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Since flu season began in the fall, Greene County has only had 14 confirmed cases of the virus. KSMU’s Melanie Foehrweiser reports.
Mike Brothers, a spokesman for the Springfield-Greene County Health Department says those low numbers don’t mean anything for the upcoming months. The peak of flu season is generally from January until March. Brothers also says not to be fooled into thinking the weather directly influences an increase or decrease in cases.
“The flu is a virus and although it happens in the winter time, the reason for that really is not to do with the weather or the cold air. It’s because we spend more time indoors, because kids are in school, and we’re just around people more often and that’s how a virus spreads and how it thrives.”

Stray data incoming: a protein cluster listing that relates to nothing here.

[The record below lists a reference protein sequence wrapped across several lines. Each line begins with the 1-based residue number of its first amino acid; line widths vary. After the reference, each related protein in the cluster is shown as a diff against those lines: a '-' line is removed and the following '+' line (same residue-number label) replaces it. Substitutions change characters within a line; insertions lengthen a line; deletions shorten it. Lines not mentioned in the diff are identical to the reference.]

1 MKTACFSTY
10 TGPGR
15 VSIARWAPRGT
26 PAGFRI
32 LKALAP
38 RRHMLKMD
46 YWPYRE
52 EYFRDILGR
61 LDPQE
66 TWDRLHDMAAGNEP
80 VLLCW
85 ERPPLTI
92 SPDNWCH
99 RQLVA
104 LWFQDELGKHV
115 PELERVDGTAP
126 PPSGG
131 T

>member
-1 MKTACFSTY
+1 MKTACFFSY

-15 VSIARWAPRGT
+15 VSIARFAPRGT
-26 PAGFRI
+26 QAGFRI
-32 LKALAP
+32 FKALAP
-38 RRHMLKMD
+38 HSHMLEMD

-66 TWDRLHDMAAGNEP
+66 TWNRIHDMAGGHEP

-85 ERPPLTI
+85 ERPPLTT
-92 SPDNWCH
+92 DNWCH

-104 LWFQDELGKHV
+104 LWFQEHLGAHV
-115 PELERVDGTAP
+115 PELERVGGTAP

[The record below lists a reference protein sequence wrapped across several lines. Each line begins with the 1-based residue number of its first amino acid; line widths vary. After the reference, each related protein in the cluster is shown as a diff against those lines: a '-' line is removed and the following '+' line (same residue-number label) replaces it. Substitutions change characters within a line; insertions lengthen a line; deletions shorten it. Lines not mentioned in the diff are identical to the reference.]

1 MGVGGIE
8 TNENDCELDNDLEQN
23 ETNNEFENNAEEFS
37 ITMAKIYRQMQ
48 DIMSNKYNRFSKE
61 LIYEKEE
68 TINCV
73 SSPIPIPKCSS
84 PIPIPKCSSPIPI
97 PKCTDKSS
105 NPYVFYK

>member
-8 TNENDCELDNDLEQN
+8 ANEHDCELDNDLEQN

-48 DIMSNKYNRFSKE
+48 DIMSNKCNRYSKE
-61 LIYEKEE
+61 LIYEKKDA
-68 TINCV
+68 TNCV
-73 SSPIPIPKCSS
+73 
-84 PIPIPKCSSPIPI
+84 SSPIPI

Two potential reasons for low numbers of flu reports could be lack of health insurance or people just feeling like they’re better off staying home.
“Not every case of the flu might get reported every year anyway. A lot of folks tend to ride that out whether they can go to a doctor or not, some just don’t want to.”
Brothers also wants to remind people that even if they can’t afford to go to a doctor, flu shots are still within most people’s budgets. For more information on flu shots or to schedule an appointment call Westside Public Health Center at 874-1220.
For KSMU News, I’m Melanie Foehrweiser